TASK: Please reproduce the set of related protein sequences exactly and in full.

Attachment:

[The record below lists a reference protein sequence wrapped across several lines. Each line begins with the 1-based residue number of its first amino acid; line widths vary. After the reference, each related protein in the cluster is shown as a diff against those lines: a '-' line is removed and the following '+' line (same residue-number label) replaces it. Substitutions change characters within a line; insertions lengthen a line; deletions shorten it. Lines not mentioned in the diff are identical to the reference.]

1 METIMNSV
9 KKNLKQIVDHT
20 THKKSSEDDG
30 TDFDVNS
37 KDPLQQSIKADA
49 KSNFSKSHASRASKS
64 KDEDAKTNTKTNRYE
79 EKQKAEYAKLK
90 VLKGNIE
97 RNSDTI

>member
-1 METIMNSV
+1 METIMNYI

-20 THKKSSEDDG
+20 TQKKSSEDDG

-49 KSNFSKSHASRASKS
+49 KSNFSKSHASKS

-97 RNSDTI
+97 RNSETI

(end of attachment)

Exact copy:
[The record below lists a reference protein sequence wrapped across several lines. Each line begins with the 1-based residue number of its first amino acid; line widths vary. After the reference, each related protein in the cluster is shown as a diff against those lines: a '-' line is removed and the following '+' line (same residue-number label) replaces it. Substitutions change characters within a line; insertions lengthen a line; deletions shorten it. Lines not mentioned in the diff are identical to the reference.]

1 METIMNSV
9 KKNLKQIVDHT
20 THKKSSEDDG
30 TDFDVNS
37 KDPLQQSIKADA
49 KSNFSKSHASRASKS
64 KDEDAKTNTKTNRYE
79 EKQKAEYAKLK
90 VLKGNIE
97 RNSDTI

>member
-1 METIMNSV
+1 METIMNYI

-20 THKKSSEDDG
+20 TQKKSSEDDG

-49 KSNFSKSHASRASKS
+49 KSNFSKSHASKS

-97 RNSDTI
+97 RNSETI